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Dick Costolo of Twitter, an Improv Master Writing Its Script -

Stashed in: Twitter!, Facebook!, @jack, Network Effects, Peter Thiel, Awesome, @scobleizer, @dickc

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The article heard 'round the valley.

"Twitter is full of class clowns and the popular kids — people like Mr. Costolo."

Is that a good thing?

I think so, yes. Twitter is about popularity via social proof; e.g. how many followers you have. Given that they work with so many politicians, celebrities, athletes and the like, it makes sense they have all the "cool" kids. Look at Dorsey / Ev / DickC ...

Popular like Mean Girls?

Mean Girls is a caricature piece. :) Popular like best looking / best athletes and self-absorbed, because that's how kids are in school.

Actually, this is fascinating:

Last year, Mr. Costolo brought back Mr. Dorsey, who left the company in 2008 after he struggled to fix engineering problems that knocked Twitter offline for hours at a time. Such problems still occasionally plague the service.

Mr. Dorsey’s role has since been reduced after employees complained that he was difficult to work with and repeatedly changed his mind about product directions. He no longer has anyone directly reporting to him, although he is still involved in strategic decisions.

They never admitted that before.

Just what I was thinking; maybe he wanted to go full Steve Jobs, like Steve's final days a Apple (the first time) where they stripped him of all responsibility. I wonder why folks say he is difficult to work with?

Most likely he IS difficult to work with. And he repeatedly changes his mind about product directions.

Similar complaints at square? I remember I sent one of my friends who interned there some quora thread....


On the other hand, it's hard to argue with the success of Twitter and Square.

Clearly he's done some things right.


Peter Thiel, the billionaire co-founder of PayPal and an early investor at Facebook, once said of Twitter: “You could throw a grenade into Twitter’s offices after 6 p.m. and the only person you would kill is the cleaning lady.”

I thought that was pretty funny! How have I never heard that quote before? Popular kids don't work after 6pm...

I don't think that story has ever been published before.

#realjournalism I think it's a good thing Nick Bilton lives in SF now if we get more stories like this.

PS I think twitter would sell, and to apple. I don't think apple would want an exclusive social network partner, but the converse could be a google acquisition.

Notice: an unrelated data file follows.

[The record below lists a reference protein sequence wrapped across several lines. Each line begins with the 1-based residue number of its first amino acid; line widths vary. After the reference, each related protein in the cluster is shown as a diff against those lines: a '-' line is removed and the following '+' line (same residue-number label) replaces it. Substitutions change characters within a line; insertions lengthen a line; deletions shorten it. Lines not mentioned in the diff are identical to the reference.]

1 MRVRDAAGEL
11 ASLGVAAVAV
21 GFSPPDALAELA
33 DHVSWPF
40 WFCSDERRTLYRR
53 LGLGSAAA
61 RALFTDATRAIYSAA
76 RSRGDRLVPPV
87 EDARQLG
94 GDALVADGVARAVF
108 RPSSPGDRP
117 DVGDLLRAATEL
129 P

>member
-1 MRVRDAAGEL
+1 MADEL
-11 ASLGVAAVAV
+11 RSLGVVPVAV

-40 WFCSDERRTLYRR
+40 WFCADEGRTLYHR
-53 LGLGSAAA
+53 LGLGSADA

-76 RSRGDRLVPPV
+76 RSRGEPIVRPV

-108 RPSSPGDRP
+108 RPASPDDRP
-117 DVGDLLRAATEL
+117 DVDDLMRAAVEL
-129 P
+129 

No, Twitter won't sell any time soon.

They're too expensive to be worth it.

Dick prefers "yes and" to "but":

Those nights taught Mr. Costolo a number of lessons that he now applies to running a company of 1,300 employees. He rarely uses the word “but.” Instead, he says “Yes, and ... ” — an improv principle that allows people to discuss something without disagreeing. He also says improv taught him how to see things through to the end.

Twitter does not care about the techno-enthusiasts:

“The techno-enthusiasts that helped Twitter grow are far less valuable to them today,” says Michael Gartenberg, an analyst at Gartner. “It’s the same way that Apple now cares more about the 10 million consumers than catering to the 10,000 hard-core consumers.”

That is my favorite part. I think it's a winning strategy. Ignore the .01% who are hating (ironically by tweeting) on twitter. I know this may include you Adam :), but I think it's best for twitter.

Robert Scoble accuses Twitter of not innovating. He's very bullish on Facebook's improvements but feels Twitter really hasn't changed much.

This is pretty much true:,"What really pisses me off is that Twitter execs who should and do know better don’t realize they’re emasculating the service with no ability to replace the losses with their own apps. After all, it’s the workarounds that brought Twitter to life, back when we first realized how powerful an impact the open message bus would have on world events."

So either they're making a mistake that will kill Twitter, or they're right and the network effects are strong enough.

Unless Facebook makes a major change, Twitter will always be distinct in that it gives you your entire feed with no culling algorithm. That can be a blessing and a curse but it certainly distinguishes them.

Overall, comparing the two may not be fruitful exercise. Facebook is about our lives and our friends and it's easily understandable how it can become a very central part of people's world.

Twitter still seems like a more optional, distant, information service. Quite useful but just not as tied to the most fundamental parts of life.

If forced to abandon one, most people would ditch Twitter in a heartbeat. If one of the two is going to get disrupted by a paradigm shift, it's Twitter. Facebook, largely through the spread of the LIKE system, has become tied in (or metastasized, depending on your opinion of the company) to the backbone of much of the web.

I like the "envelope" concept they describe but I'm unsure whether that's enough of an evolution.

As we've seen with many startups lately, getting to scale is much easier than ever but maintaining user engagement is far far harder. I would be very reluctant to rely solely on network effects vs innovation when competitors have an unprecedented ability to quickly gain users.

Scale without engagement is unfortunately not worth much.

Twitter's value is in the fact that so many celebrities, sports stars, politicians, and brands use it to broadcast to the world.

And yet, there's something telling about which A-listers choose not to use Twitter.

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